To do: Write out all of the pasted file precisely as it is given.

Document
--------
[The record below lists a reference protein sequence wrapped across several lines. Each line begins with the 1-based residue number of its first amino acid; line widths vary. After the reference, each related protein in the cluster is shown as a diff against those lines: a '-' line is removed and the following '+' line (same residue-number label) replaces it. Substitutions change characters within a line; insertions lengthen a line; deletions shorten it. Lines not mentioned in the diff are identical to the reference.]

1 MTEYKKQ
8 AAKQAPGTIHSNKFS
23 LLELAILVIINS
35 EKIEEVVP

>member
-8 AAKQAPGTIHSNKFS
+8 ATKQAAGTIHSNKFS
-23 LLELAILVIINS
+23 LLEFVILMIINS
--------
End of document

[The record below lists a reference protein sequence wrapped across several lines. Each line begins with the 1-based residue number of its first amino acid; line widths vary. After the reference, each related protein in the cluster is shown as a diff against those lines: a '-' line is removed and the following '+' line (same residue-number label) replaces it. Substitutions change characters within a line; insertions lengthen a line; deletions shorten it. Lines not mentioned in the diff are identical to the reference.]

1 MTEYKKQ
8 AAKQAPGTIHSNKFS
23 LLELAILVIINS
35 EKIEEVVP

>member
-8 AAKQAPGTIHSNKFS
+8 ATKQAAGTIHSNKFS
-23 LLELAILVIINS
+23 LLEFVILMIINS